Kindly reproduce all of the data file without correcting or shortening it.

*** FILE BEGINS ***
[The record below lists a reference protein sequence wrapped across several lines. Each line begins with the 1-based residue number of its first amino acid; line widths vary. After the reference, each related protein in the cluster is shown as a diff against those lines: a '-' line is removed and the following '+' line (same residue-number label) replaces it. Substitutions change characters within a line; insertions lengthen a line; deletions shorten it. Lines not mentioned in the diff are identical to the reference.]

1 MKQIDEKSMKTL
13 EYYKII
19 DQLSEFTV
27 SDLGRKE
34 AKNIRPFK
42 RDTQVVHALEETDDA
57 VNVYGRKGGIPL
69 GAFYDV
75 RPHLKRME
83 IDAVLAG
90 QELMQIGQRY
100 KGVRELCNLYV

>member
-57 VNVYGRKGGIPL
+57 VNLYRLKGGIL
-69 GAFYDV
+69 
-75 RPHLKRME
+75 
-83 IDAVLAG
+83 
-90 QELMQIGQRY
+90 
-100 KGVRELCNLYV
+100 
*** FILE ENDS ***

[The record below lists a reference protein sequence wrapped across several lines. Each line begins with the 1-based residue number of its first amino acid; line widths vary. After the reference, each related protein in the cluster is shown as a diff against those lines: a '-' line is removed and the following '+' line (same residue-number label) replaces it. Substitutions change characters within a line; insertions lengthen a line; deletions shorten it. Lines not mentioned in the diff are identical to the reference.]

1 MKQIDEKSMKTL
13 EYYKII
19 DQLSEFTV
27 SDLGRKE
34 AKNIRPFK
42 RDTQVVHALEETDDA
57 VNVYGRKGGIPL
69 GAFYDV
75 RPHLKRME
83 IDAVLAG
90 QELMQIGQRY
100 KGVRELCNLYV

>member
-57 VNVYGRKGGIPL
+57 VNLYRLKGGIL
-69 GAFYDV
+69 
-75 RPHLKRME
+75 
-83 IDAVLAG
+83 
-90 QELMQIGQRY
+90 
-100 KGVRELCNLYV
+100 